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This article titled “New Zealand: National party elects Maori leader and deputy to take on Jacindamania” was written by Eleanor Ainge Roy in Dunedin, for theguardian.com on Tuesday 27th February 2018 02.39 UTC
New Zealand’s opposition National party has elected Simon Bridges as its first ever Maori leader, who will be supported by a Maori deputy, Paula Bennett.
Bridges, 41, ran a campaign of generational change to beat four other contenders to lead the party, after former prime minister Bill English resigned from politics two weeks ago.
Bridges was first elected to parliament in 2008, the same year as prime minister Jacinda Ardern, and held the labour, energy, economic development and transport portfolios during the party’s decade in power.
“New Zealanders deserve better than a government that is merely muddling along. My focus is on ensuring New Zealand continues to be a place of great opportunities and aspiration for everyone,” said Bridges in his first press conference as leader.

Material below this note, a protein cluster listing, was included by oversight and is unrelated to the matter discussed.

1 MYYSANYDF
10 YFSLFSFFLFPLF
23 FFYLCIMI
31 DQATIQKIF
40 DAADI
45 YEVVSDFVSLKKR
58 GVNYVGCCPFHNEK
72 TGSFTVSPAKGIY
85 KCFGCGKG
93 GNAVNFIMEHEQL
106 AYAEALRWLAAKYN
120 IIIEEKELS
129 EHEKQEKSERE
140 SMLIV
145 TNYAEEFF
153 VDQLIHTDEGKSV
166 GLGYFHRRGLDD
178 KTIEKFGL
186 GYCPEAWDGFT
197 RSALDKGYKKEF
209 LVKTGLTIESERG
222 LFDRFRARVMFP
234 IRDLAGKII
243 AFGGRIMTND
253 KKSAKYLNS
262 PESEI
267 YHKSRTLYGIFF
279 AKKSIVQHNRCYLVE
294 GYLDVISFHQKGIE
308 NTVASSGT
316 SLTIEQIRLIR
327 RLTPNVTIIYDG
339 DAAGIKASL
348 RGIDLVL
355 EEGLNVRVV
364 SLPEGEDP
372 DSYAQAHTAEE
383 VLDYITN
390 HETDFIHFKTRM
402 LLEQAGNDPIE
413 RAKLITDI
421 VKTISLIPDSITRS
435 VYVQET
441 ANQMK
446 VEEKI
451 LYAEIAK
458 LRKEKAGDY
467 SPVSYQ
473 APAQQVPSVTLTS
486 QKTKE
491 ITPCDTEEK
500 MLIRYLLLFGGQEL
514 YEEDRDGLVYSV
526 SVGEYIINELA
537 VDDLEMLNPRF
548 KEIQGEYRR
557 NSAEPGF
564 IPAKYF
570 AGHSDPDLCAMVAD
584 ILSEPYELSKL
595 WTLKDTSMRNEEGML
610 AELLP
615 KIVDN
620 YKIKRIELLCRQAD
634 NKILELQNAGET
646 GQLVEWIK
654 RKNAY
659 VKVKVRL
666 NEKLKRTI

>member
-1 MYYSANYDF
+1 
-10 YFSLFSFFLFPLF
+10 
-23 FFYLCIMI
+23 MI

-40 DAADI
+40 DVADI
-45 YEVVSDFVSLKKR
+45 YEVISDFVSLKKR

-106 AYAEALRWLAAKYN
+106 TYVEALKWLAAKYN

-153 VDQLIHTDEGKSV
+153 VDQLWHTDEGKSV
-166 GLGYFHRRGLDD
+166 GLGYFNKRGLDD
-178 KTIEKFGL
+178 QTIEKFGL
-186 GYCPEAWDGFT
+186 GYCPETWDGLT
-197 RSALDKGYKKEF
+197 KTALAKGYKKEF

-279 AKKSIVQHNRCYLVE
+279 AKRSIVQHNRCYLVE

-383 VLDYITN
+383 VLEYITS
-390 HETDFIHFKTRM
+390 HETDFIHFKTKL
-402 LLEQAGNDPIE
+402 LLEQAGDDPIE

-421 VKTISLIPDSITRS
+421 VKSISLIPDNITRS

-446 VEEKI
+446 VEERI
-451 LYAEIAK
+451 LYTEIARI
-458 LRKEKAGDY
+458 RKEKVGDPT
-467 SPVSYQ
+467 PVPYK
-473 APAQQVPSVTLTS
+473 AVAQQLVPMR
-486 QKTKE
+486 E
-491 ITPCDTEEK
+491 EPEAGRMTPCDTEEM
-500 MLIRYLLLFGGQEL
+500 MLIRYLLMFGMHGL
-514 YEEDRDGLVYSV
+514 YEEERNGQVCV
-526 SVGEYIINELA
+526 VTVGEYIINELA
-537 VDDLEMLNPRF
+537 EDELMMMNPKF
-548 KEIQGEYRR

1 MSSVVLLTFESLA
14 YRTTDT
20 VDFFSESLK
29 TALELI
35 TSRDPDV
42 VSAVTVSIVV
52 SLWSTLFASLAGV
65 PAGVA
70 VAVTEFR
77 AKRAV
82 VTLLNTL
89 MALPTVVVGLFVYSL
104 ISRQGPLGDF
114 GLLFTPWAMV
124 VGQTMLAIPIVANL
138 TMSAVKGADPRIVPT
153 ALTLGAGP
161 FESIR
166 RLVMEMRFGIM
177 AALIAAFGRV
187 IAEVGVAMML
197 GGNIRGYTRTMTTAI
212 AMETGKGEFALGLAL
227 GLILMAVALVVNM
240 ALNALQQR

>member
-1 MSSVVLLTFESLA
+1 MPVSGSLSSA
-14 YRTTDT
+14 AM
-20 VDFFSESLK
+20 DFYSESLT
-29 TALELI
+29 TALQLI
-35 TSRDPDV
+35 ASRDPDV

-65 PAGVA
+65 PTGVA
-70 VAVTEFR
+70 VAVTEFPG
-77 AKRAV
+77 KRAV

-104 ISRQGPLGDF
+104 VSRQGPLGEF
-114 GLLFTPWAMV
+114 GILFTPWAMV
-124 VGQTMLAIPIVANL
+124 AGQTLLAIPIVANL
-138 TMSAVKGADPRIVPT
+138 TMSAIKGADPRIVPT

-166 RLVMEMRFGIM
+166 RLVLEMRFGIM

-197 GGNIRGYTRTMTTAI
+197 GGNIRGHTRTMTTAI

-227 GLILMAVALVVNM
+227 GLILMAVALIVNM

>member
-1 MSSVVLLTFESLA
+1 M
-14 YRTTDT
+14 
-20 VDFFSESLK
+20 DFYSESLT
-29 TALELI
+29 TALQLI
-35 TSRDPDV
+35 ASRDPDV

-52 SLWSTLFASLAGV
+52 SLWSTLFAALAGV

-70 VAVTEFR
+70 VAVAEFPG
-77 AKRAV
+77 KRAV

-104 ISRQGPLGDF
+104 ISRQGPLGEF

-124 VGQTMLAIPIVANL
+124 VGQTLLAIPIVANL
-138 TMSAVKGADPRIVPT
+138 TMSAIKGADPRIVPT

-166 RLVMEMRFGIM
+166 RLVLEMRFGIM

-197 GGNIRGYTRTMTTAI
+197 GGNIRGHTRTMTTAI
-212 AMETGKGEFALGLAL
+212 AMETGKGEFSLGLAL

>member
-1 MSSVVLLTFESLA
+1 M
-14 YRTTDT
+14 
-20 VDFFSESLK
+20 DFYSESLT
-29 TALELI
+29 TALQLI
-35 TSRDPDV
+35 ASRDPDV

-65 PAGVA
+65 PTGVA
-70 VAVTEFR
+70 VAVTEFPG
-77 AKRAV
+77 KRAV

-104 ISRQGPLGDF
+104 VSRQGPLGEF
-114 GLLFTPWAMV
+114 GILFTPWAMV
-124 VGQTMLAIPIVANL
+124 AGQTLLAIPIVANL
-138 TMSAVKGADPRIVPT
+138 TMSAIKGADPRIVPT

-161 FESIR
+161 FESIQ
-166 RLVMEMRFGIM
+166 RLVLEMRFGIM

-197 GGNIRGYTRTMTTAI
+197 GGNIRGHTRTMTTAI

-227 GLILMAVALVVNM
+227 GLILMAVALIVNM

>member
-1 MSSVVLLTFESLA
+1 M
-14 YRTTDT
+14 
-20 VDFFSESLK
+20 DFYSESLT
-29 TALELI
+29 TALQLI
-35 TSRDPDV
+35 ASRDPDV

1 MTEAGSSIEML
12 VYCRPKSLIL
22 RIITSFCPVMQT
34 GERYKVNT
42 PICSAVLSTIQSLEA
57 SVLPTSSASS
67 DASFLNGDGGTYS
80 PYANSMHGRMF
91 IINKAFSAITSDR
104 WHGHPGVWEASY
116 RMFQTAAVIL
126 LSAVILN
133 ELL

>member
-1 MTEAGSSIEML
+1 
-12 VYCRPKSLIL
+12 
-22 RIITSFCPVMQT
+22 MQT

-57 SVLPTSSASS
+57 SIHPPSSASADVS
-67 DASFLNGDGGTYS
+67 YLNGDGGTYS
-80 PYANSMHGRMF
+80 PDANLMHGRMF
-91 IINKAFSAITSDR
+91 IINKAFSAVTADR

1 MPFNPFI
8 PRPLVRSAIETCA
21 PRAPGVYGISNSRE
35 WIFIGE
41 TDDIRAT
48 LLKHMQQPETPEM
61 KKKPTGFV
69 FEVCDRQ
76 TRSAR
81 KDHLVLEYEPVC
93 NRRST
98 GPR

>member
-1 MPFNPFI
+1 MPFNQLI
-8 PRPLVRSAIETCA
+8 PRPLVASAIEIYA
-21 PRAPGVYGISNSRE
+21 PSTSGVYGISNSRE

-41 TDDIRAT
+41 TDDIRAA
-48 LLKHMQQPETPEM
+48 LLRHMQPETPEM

“This government, I believe quite firmly, takes our economy for granted, and New Zealanders know that after a government like this, it is National – that as the best economic managers – has to pick up the pieces. Fine words are fine, but it’s actions that count. More reviews and working groups won’t get us anywhere.”
The former litigation lawyer and crown prosecutor met his wife, Natalie, at Oxford University in Britain. They have three young children.
Bridges has called himself a “compassionate conservative” and has been described as “genial and relaxed” by political commentator Bryce Edwards and a “mongrel beneath the Brylcream” by Spinoff editor Toby Manhire.
Bridges’ youth, occasional wit and unflappable buoyancy made him the clear front-runner for the leadership race. His energy marks a change from former National leader English, who was widely regarded as boring and lacking the X-factor that helped Labour’s Ardern win the September election.
Bridges described himself as a proud Maori man and “westie” (hailing from West Auckland). Under his leadership the National party would be “fresh”, “modern” and “energized”, he said, and build on the success of former prime minister John Key, who led the party during its almost 10 years in power.
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